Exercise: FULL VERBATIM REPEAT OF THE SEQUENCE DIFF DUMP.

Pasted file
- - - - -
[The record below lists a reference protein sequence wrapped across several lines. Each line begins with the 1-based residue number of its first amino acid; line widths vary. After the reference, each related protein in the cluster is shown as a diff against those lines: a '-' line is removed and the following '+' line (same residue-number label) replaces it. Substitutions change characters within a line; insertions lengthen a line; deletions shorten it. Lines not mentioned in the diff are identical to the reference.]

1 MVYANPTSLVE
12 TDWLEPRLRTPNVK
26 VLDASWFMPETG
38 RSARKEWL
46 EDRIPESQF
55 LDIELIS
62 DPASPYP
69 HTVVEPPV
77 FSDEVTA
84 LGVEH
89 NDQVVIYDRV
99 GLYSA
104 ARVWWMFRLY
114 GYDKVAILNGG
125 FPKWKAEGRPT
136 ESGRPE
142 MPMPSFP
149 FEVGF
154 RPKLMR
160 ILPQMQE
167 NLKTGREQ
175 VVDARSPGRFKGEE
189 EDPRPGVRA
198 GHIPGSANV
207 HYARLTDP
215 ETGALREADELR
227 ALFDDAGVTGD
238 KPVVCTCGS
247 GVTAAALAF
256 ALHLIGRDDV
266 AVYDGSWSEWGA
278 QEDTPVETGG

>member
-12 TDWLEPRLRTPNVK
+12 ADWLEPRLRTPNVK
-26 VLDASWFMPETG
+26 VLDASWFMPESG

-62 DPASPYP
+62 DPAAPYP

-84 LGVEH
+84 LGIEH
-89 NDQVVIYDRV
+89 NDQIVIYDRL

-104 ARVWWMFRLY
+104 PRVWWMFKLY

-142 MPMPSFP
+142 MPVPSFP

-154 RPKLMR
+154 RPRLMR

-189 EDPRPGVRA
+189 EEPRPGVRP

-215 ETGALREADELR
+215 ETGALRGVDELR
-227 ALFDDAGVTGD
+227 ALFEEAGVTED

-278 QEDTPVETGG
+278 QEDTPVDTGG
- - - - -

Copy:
[The record below lists a reference protein sequence wrapped across several lines. Each line begins with the 1-based residue number of its first amino acid; line widths vary. After the reference, each related protein in the cluster is shown as a diff against those lines: a '-' line is removed and the following '+' line (same residue-number label) replaces it. Substitutions change characters within a line; insertions lengthen a line; deletions shorten it. Lines not mentioned in the diff are identical to the reference.]

1 MVYANPTSLVE
12 TDWLEPRLRTPNVK
26 VLDASWFMPETG
38 RSARKEWL
46 EDRIPESQF
55 LDIELIS
62 DPASPYP
69 HTVVEPPV
77 FSDEVTA
84 LGVEH
89 NDQVVIYDRV
99 GLYSA
104 ARVWWMFRLY
114 GYDKVAILNGG
125 FPKWKAEGRPT
136 ESGRPE
142 MPMPSFP
149 FEVGF
154 RPKLMR
160 ILPQMQE
167 NLKTGREQ
175 VVDARSPGRFKGEE
189 EDPRPGVRA
198 GHIPGSANV
207 HYARLTDP
215 ETGALREADELR
227 ALFDDAGVTGD
238 KPVVCTCGS
247 GVTAAALAF
256 ALHLIGRDDV
266 AVYDGSWSEWGA
278 QEDTPVETGG

>member
-12 TDWLEPRLRTPNVK
+12 ADWLEPRLRTPNVK
-26 VLDASWFMPETG
+26 VLDASWFMPESG

-62 DPASPYP
+62 DPAAPYP

-84 LGVEH
+84 LGIEH
-89 NDQVVIYDRV
+89 NDQIVIYDRL

-104 ARVWWMFRLY
+104 PRVWWMFKLY

-142 MPMPSFP
+142 MPVPSFP

-154 RPKLMR
+154 RPRLMR

-189 EDPRPGVRA
+189 EEPRPGVRP

-215 ETGALREADELR
+215 ETGALRGVDELR
-227 ALFDDAGVTGD
+227 ALFEEAGVTED

-278 QEDTPVETGG
+278 QEDTPVDTGG